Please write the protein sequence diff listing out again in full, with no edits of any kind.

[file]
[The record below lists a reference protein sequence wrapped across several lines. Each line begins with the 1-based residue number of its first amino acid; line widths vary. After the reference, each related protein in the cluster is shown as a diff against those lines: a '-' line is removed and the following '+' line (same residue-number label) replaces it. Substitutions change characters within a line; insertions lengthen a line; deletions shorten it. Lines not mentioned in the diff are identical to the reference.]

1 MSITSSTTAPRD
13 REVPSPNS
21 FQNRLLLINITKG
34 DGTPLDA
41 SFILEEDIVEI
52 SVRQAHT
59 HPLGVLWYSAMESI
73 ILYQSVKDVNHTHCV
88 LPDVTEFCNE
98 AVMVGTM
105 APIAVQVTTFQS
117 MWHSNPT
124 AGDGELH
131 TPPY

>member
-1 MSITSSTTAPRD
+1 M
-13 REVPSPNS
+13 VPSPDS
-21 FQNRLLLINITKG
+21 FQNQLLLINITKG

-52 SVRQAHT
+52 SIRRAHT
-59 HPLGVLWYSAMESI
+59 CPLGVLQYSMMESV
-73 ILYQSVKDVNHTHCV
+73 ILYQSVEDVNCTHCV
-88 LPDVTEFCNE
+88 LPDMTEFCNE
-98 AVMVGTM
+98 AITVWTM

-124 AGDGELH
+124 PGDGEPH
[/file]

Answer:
[The record below lists a reference protein sequence wrapped across several lines. Each line begins with the 1-based residue number of its first amino acid; line widths vary. After the reference, each related protein in the cluster is shown as a diff against those lines: a '-' line is removed and the following '+' line (same residue-number label) replaces it. Substitutions change characters within a line; insertions lengthen a line; deletions shorten it. Lines not mentioned in the diff are identical to the reference.]

1 MSITSSTTAPRD
13 REVPSPNS
21 FQNRLLLINITKG
34 DGTPLDA
41 SFILEEDIVEI
52 SVRQAHT
59 HPLGVLWYSAMESI
73 ILYQSVKDVNHTHCV
88 LPDVTEFCNE
98 AVMVGTM
105 APIAVQVTTFQS
117 MWHSNPT
124 AGDGELH
131 TPPY

>member
-1 MSITSSTTAPRD
+1 M
-13 REVPSPNS
+13 VPSPDS
-21 FQNRLLLINITKG
+21 FQNQLLLINITKG

-52 SVRQAHT
+52 SIRRAHT
-59 HPLGVLWYSAMESI
+59 CPLGVLQYSMMESV
-73 ILYQSVKDVNHTHCV
+73 ILYQSVEDVNCTHCV
-88 LPDVTEFCNE
+88 LPDMTEFCNE
-98 AVMVGTM
+98 AITVWTM

-124 AGDGELH
+124 PGDGEPH